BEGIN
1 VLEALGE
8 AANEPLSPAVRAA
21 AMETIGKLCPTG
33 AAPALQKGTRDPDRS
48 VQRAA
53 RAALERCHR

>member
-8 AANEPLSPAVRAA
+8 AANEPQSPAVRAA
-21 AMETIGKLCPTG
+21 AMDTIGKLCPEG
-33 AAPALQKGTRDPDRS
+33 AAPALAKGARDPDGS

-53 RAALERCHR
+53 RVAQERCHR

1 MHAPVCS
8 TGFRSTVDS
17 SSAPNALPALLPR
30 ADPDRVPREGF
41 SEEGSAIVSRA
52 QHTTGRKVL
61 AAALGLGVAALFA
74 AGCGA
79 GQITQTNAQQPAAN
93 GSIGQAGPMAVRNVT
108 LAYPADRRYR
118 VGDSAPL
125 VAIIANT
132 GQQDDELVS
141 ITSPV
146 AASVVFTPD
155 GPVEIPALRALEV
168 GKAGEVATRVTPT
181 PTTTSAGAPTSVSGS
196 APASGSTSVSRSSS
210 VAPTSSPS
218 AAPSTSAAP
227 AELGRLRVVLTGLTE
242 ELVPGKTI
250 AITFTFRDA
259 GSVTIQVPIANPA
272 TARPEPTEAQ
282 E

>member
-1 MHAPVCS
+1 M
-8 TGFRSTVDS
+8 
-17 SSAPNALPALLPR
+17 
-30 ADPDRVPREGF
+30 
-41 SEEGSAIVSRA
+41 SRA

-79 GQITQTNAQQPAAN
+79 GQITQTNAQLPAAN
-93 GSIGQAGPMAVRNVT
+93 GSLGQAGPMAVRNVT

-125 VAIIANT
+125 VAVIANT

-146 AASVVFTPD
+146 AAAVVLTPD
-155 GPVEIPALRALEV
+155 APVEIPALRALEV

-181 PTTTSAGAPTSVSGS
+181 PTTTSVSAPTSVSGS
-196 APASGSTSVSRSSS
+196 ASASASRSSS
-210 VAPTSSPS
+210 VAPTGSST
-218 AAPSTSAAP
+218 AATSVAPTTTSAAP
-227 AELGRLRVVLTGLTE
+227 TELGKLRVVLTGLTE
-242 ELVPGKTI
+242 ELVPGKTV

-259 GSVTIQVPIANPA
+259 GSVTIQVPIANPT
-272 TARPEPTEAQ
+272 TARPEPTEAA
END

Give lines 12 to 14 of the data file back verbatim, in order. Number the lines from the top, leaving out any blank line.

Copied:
-33 AAPALQKGTRDPDRS
+33 AAPALAKGARDPDGS

-53 RAALERCHR